The New York Times had an article titledÂ Republicans Using Shutdown to Stake Positions for Potential 2016 BidsÂ on Wednesday, and I noticed something that got me to thinking. They went through folks like Senators Ted Cruz and Marco Rubio, and Gov. Bobby Jindal, writing these folks were trying to stay to the right of the party base. They also wrote, “Gov. Chris Christie of New Jersey is seizing on the moment to distance himself from Republicans in Washington and its dysfunction” and that he was sending out all these tweets with #DearDC hashtags attacking the right side of the party for this dysfunction. In other words, Christie is staking out the moderate turf. But it was one little paragraph, and one sentence in it, that was the only mention of a person that got my wheels to going;
“Gov. Scott Walker of Wisconsin has been more restrained, avoiding a hashtag war, but has sounded similar notes, while former Gov. Jeb Bush of Florida appears to be assuming the role of the adult in the room, warning his party not to overreach, because of what he called the â€œdiceyâ€ politics.”
Â It was not Jeb Bush, who just assumes he will inherit the next guy in line mantle as Bob Dole, John McCain, Mitt Romney, and to some degree both his brother and Dad did that made me start burning up grey matter on this subject. No, it was the fact the New York Times even bothered to mention Wisconsin Governor Scott Walker, and the fact that while he has been critical of how things are being handled in Washington as of late by Republicans, he has been restrained in that criticism. These liberals know Walker well, and I think they are hearing footsteps behind them. Otherwise they wouldn’t have even given him this honorable mention. But, more on how the East Coast liberals know him later.
Â Back in August, Jennifer Rubin of the Washington Post writing on her Right Turn blog produced aÂ postÂ on the things Gov. Walker needed to do to be a viable presidential candidate in 2016. Three of the 10 points she made are these;
“Become better known. GOP insiders and political junkies know him, but most voters donâ€™t. Heâ€™ll need to raise his profile with trips, speeches, TV appearances and maybe a book.”
“Establish himself as the candidate that bridges the gap between the tea party and mainstream Republicans. Heâ€™s taken on the left, but not tilted at windmills.”
“Define himself as the embodiment of conservative governance. Heâ€™s the guy who got through labor, health-care and education reform.”
Â In an op-ed Gov. Walker penned for the Washington Post “What Wisconsin can teach Washington”, published on October 8th, he began to cover these bases. In this piece, Walker never disparaged his political enemies or spoke ill will of them. He wrote of how “we” did these things to reform the state, he never said “I” did this or that. He took one little shot at the dysfunction in Washington by writing, “Like most Americans, I think government is too big and too expansive, but the government that is necessary should work â€” and work well.” While that is about as mild as it gets, and considering the environment many conservatives are in now, he still had the guts to say that and he didn’t have to. However, the implication Walker was making was clear. I did this in Wisconsin, I can do this in Washington too.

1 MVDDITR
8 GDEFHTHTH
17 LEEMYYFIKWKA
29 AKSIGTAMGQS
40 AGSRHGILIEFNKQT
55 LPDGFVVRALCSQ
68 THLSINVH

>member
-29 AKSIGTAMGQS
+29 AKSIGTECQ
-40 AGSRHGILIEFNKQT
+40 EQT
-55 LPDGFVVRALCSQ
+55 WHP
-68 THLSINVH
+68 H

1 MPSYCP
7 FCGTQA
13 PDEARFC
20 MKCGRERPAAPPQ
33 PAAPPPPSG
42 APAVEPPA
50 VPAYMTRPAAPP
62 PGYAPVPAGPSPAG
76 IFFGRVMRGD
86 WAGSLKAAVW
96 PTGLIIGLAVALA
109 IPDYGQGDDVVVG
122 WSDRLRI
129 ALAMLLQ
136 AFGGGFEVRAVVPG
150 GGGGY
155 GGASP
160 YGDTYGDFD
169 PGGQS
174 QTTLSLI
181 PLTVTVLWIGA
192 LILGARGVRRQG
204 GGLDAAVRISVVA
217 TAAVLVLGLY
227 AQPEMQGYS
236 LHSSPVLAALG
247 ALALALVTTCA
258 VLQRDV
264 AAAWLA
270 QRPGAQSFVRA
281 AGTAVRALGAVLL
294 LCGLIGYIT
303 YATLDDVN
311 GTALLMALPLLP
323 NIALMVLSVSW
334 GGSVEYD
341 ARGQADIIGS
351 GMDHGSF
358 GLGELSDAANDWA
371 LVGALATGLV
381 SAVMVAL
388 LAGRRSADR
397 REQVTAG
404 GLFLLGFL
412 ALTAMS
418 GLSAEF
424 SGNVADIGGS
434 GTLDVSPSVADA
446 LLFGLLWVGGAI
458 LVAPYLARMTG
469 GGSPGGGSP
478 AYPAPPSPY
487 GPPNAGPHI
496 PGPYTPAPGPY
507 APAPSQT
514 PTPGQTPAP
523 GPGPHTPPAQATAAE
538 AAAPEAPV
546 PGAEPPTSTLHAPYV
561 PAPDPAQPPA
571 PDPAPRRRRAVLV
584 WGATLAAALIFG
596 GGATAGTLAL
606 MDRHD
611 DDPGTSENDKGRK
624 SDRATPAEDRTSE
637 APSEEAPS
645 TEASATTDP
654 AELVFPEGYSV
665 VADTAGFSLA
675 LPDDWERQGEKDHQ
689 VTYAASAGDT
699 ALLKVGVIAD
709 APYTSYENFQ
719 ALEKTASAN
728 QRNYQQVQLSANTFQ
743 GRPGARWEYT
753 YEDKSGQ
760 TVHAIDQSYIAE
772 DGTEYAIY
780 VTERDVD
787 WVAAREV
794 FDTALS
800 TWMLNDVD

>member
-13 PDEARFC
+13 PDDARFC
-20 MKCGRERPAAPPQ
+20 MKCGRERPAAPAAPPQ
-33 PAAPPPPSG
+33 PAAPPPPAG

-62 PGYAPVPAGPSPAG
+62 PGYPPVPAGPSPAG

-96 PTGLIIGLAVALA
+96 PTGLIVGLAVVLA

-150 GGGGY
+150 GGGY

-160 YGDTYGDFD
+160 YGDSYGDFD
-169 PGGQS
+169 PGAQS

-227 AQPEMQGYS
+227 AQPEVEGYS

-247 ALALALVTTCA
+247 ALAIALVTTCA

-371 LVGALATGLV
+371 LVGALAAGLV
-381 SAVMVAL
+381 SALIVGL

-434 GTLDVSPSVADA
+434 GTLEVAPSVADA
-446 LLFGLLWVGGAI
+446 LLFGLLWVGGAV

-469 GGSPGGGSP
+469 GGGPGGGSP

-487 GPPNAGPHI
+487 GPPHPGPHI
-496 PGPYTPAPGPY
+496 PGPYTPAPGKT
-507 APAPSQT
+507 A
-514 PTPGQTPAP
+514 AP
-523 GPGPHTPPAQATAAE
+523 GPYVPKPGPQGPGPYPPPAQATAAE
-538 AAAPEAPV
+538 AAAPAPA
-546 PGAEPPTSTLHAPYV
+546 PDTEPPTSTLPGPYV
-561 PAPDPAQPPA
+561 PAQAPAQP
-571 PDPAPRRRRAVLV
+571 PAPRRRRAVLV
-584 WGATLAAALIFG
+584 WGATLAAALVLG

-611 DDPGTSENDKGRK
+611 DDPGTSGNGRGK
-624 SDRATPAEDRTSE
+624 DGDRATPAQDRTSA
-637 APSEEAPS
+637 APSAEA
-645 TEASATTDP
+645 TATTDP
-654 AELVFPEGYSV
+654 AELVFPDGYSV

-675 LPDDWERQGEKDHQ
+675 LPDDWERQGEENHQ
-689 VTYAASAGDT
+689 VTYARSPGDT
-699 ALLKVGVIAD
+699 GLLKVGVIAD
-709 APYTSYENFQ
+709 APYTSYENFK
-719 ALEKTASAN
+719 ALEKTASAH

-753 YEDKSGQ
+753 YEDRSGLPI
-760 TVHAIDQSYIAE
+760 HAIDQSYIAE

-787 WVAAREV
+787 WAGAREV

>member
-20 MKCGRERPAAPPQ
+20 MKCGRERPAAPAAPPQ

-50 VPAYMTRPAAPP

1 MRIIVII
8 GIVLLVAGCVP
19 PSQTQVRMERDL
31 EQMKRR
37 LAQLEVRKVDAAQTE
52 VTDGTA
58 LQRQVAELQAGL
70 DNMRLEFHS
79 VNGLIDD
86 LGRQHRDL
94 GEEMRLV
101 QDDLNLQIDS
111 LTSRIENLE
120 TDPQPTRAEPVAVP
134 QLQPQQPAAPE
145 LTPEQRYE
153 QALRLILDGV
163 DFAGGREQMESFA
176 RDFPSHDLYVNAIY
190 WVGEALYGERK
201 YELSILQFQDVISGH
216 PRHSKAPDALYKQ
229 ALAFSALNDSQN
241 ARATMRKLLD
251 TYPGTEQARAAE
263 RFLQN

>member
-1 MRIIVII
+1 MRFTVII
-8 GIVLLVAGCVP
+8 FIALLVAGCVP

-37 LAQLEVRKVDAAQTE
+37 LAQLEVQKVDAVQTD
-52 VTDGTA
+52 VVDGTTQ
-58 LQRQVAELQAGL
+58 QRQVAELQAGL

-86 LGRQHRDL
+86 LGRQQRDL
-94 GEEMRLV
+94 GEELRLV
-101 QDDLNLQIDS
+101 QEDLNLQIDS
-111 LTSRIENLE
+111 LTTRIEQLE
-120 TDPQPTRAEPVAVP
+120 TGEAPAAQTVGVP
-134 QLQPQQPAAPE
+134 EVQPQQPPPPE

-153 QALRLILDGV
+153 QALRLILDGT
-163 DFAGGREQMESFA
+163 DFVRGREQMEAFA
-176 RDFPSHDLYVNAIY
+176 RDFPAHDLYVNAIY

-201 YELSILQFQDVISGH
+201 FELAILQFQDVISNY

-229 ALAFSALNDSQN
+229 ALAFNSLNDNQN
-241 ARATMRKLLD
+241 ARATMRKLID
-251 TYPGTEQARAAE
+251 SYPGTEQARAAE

Now, let’s get to another point Jennifer Rubin made, and why these East Coast liberals hear Walker’s footsteps;
“Be the guy whoâ€™s already slayed the left. Tout his survival of the recall effort in Wisconsin as a badge of honor and evidence he has already shown the toughness to beat liberals.”
The liberals know this, they threw everything they could at him and lost, twice. Walker is going to have to face a very tough third election. He is a mark for the Democrats, they want to kill the baby in the crib, and Republicans should not take his nextÂ challengeÂ lightly. That is a subject I will address another day, but assuming WalkerÂ wins his third election in four years, in a blue leaning purple state that went for Obama twice, he will be the most battle tested conservative in America. Without question.
While other possible candidates, like Ted Cruz, talk about things they “would” do, or “if” they could they would do this or that, Gov. Walker has been there, and done that. It’s easy for a right wing conservative to get elected in Texas, not so much in Wisconsin. Gov. Walker has been through the fire and never backed down. He has a real record to run on. With his folksy, not in your face brand of problem solving-public consensus building conservationism, many of the right wing firebrands and loud mouth overweight moderates may want to look at that cloud of dust on the horizon. It is being raised by those same footsteps the left already hears, a dark horse is coming.